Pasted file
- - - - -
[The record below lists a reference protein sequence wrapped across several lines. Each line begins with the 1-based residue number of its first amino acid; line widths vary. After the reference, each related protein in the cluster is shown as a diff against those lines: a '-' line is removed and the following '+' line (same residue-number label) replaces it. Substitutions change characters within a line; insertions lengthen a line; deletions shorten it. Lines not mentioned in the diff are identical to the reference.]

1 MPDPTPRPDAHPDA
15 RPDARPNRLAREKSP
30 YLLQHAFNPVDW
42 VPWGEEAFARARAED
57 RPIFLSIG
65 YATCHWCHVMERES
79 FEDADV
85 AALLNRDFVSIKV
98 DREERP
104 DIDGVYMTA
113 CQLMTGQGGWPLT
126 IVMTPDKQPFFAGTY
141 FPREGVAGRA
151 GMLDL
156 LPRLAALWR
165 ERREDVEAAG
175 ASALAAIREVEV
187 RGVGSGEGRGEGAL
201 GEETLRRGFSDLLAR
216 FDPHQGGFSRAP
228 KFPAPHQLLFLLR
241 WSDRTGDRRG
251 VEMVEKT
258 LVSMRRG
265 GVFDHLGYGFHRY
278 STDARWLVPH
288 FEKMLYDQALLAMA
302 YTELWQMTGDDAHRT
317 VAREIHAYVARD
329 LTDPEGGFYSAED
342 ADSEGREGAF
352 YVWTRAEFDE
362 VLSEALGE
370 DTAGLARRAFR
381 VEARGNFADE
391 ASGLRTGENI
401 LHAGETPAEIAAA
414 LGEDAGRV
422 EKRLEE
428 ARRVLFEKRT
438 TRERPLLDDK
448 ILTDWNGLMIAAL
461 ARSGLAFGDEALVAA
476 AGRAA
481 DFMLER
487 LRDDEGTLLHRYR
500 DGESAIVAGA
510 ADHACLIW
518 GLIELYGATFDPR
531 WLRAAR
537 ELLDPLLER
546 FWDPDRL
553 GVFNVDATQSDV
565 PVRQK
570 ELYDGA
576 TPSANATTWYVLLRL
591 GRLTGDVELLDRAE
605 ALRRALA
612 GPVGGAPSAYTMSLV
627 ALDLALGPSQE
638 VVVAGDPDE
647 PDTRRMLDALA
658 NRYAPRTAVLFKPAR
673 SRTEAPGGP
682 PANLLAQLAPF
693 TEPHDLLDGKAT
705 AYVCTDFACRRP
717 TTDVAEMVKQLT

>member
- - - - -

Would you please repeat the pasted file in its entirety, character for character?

[The record below lists a reference protein sequence wrapped across several lines. Each line begins with the 1-based residue number of its first amino acid; line widths vary. After the reference, each related protein in the cluster is shown as a diff against those lines: a '-' line is removed and the following '+' line (same residue-number label) replaces it. Substitutions change characters within a line; insertions lengthen a line; deletions shorten it. Lines not mentioned in the diff are identical to the reference.]

1 MPDPTPRPDAHPDA
15 RPDARPNRLAREKSP
30 YLLQHAFNPVDW
42 VPWGEEAFARARAED
57 RPIFLSIG
65 YATCHWCHVMERES
79 FEDADV
85 AALLNRDFVSIKV
98 DREERP
104 DIDGVYMTA
113 CQLMTGQGGWPLT
126 IVMTPDKQPFFAGTY
141 FPREGVAGRA
151 GMLDL
156 LPRLAALWR
165 ERREDVEAAG
175 ASALAAIREVEV
187 RGVGSGEGRGEGAL
201 GEETLRRGFSDLLAR
216 FDPHQGGFSRAP
228 KFPAPHQLLFLLR
241 WSDRTGDRRG
251 VEMVEKT
258 LVSMRRG
265 GVFDHLGYGFHRY
278 STDARWLVPH
288 FEKMLYDQALLAMA
302 YTELWQMTGDDAHRT
317 VAREIHAYVARD
329 LTDPEGGFYSAED
342 ADSEGREGAF
352 YVWTRAEFDE
362 VLSEALGE
370 DTAGLARRAFR
381 VEARGNFADE
391 ASGLRTGENI
401 LHAGETPAEIAAA
414 LGEDAGRV
422 EKRLEE
428 ARRVLFEKRT
438 TRERPLLDDK
448 ILTDWNGLMIAAL
461 ARSGLAFGDEALVAA
476 AGRAA
481 DFMLER
487 LRDDEGTLLHRYR
500 DGESAIVAGA
510 ADHACLIW
518 GLIELYGATFDPR
531 WLRAAR
537 ELLDPLLER
546 FWDPDRL
553 GVFNVDATQSDV
565 PVRQK
570 ELYDGA
576 TPSANATTWYVLLRL
591 GRLTGDVELLDRAE
605 ALRRALA
612 GPVGGAPSAYTMSLV
627 ALDLALGPSQE
638 VVVAGDPDE
647 PDTRRMLDALA
658 NRYAPRTAVLFKPAR
673 SRTEAPGGP
682 PANLLAQLAPF
693 TEPHDLLDGKAT
705 AYVCTDFACRRP
717 TTDVAEMVKQLT

>member